". . . if I cannot be the good citizen, I will settle for the money" - Christian Peet
So, like I said, I read Christian Peet's Big American Trip (Shearsman Books 2009) on the way back from Las Vegas, which both was and wasn't the best time to read it. Was, in the sense that LV concentrates a lot of the America the postcard-writing protagonist of the book travels through and reveals, from Seattle to Brooklyn. Wasn't, b/c we were flying through thunderstorms and I thought I was going to die. One wants to read something more - well, comforting - at a moment like that.
(BTW, a major American literary event occurred in the comments to my last post - viz., Mr. P. wrote a new "post" from Las Vegas (of the Mind, anyhow). Really. Check it - it's good.)
So, since this is a book description and not a book review, I feel no compulsion to connect my thoughts - and frankly, I think it's bad form to do so, on a blog.
- A propos the epigraph, there are so many quotable quotes, it's not funny. Actually, some of them are quite funny, now that I think of it.
- It's horizontal - I mean "landscape." It's composed of postcards. Some of them are addressed to real organizations (did you really send them, C? - like Lazlo Toth?), but we never see the pictures on the other side.
- Some of the postcards have what look like "real" descriptions on the top - e.g., from "Downtown Big Timber, MT" ("And how is city 'Big Timber' with no tree?")
- Some don't
- The terms "restrictive" and "nonrestrictive" take on political and grammatical meaning at once, in this book. It is overrun by aliens.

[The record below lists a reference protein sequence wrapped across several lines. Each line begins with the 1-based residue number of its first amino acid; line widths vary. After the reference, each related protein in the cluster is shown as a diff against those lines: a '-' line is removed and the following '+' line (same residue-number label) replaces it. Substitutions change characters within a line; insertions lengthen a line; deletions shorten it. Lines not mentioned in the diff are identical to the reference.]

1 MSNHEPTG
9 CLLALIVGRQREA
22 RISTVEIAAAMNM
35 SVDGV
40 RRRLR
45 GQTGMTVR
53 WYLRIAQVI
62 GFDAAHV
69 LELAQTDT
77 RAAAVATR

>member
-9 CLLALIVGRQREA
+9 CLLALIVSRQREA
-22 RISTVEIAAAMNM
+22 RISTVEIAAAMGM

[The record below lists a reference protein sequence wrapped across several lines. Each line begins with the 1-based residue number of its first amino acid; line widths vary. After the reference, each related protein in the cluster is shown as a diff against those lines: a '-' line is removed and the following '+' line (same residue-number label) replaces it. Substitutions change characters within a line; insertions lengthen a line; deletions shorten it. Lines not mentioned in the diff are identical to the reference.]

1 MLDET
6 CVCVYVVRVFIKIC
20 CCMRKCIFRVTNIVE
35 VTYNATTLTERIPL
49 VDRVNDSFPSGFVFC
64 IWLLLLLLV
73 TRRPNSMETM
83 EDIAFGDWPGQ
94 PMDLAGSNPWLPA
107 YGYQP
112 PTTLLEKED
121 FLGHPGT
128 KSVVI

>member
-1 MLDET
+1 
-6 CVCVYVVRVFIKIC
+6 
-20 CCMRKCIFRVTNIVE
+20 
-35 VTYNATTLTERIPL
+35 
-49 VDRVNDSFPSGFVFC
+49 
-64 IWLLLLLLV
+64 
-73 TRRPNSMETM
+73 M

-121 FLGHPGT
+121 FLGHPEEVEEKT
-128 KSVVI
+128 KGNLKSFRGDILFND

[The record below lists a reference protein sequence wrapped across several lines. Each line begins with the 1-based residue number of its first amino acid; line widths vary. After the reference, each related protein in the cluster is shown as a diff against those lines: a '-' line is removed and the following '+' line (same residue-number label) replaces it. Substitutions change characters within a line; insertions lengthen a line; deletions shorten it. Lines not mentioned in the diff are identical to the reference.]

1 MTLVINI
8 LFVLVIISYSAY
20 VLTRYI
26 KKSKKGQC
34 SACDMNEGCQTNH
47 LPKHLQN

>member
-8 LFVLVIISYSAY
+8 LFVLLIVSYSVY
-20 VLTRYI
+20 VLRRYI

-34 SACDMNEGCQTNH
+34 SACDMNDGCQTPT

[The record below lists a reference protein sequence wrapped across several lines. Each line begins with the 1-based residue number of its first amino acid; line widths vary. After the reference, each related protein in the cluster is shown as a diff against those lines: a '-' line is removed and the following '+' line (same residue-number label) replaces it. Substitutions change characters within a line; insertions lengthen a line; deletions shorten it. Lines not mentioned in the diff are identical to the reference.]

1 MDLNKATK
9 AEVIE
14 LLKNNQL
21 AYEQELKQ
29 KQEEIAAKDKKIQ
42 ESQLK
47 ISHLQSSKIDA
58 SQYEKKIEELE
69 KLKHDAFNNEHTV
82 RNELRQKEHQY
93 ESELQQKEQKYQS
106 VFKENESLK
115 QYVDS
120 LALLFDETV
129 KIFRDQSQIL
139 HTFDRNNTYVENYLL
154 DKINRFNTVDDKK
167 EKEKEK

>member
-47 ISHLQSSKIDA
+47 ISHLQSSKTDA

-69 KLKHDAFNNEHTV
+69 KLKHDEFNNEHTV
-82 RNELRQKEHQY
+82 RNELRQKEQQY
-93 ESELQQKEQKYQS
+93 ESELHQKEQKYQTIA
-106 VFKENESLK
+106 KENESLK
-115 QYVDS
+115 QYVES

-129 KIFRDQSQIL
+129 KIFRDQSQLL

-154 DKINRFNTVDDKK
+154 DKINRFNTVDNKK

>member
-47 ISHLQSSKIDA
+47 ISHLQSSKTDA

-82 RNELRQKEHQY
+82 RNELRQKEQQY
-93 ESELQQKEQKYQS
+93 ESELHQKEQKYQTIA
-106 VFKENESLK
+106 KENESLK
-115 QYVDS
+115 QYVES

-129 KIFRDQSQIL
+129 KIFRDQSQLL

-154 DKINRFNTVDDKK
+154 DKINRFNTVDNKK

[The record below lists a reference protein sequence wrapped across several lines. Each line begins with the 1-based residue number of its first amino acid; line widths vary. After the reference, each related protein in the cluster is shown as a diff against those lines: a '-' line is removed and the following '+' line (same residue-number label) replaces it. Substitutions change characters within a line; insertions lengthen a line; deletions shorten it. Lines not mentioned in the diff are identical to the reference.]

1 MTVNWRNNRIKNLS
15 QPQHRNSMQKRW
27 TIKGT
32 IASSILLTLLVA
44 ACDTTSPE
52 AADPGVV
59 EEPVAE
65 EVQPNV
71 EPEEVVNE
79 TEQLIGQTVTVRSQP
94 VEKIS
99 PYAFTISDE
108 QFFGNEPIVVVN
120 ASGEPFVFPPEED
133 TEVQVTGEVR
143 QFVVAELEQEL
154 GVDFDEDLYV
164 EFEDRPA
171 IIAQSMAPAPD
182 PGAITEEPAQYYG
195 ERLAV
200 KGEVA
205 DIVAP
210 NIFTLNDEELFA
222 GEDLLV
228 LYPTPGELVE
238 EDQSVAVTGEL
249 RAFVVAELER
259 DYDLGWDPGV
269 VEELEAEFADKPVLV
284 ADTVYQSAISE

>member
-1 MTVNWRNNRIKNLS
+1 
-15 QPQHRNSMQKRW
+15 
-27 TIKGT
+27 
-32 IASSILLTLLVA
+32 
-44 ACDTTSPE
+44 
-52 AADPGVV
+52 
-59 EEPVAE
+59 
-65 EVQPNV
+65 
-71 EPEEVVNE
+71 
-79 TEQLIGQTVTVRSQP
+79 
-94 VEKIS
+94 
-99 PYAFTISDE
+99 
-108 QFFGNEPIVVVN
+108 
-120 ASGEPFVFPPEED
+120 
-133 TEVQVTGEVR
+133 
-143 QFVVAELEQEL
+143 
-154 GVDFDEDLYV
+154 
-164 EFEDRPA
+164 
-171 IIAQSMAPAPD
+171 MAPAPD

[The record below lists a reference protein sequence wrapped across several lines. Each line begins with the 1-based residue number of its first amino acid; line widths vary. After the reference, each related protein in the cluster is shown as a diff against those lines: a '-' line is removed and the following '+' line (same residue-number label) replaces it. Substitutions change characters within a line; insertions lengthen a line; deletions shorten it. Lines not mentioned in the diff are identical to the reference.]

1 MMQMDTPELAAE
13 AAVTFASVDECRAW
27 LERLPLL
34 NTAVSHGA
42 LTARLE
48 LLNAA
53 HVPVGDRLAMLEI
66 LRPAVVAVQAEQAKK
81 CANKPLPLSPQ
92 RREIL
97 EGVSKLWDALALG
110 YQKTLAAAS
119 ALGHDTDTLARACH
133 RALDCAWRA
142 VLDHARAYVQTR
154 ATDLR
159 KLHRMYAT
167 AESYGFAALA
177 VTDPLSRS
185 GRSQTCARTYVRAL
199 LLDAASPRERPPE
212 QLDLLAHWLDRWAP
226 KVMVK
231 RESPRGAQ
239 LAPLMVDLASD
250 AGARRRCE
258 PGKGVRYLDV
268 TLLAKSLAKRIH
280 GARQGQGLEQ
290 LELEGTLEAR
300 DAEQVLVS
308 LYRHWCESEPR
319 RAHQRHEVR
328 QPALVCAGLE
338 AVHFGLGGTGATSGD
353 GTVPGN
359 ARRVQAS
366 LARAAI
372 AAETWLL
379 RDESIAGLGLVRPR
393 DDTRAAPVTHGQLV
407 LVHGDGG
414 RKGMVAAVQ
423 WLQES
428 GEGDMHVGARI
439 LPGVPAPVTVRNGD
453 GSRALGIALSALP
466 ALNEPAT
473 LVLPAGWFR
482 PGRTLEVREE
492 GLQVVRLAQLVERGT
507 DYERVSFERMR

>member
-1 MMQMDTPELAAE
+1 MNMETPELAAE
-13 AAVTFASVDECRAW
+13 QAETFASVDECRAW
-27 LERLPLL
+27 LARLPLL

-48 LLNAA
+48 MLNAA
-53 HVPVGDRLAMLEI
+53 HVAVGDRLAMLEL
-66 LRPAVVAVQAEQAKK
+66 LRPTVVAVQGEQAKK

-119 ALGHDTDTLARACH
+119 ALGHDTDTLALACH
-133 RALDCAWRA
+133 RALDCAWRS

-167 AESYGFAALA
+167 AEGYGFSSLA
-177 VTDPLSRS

- Lyrics from Foreigner song: "Whale, I'm HOP LOADED/ Czech in sea// Zygote a viva/ or 103" Who knew.
- Echoes of other American boy-poets on the road (sans !!'s):
Montana of the God spiteful, my hooded destiny . . .
Montana, you are difficult to see. You are wet
crystals of sun. Montana of Clark Forks
and no end of miles. Montana, I am not to cry.
I am tired without one more day a home.
I am tired without one more day a friend.
My home, which is not the house, does not exist.
- It's all in Plain English, with some in Spanish, French, and German.
- It ends with "the agreement of the bodega" in "The Nation of Brooklyn." Unfortunately, the Orthogonian Flyovers (or Drivepasts) are part of the same political nation (cf. Nixonland, by Rick Perlstein). A trip from Wichita to Lincoln might be real different, for instance. Worth bearing in mind.
- Lots of appropriated material (with 3-postcard bibliography) - we like that, here at Blog of Myself(s).
- The font bugs - all caps, and someone's idea of handwriting. Too bad it isn't real Peet handwriting. Second edition, maybe.
- I really like the "raw" feel of it. Reminds me of G. Gudding's Rhode Island Notebook. Only shorter (postcards v. notebooks).
- It's a drive. It's always a drive. And:
The Drive is "Welcome to" and "Thank You"
The Drive is bison disappear to the hills.
The Drive is abandoned, condom in the rest area
The Drive is no backyard hill or stump
The Drive is find the long definition home
The Drive is steel & tar & oil & gas & coffee
The Drive is under the weather as under the law
The Drive is beyond me
The Drive is Heartland into stone
- No more description, kids - time to get the book and read it.
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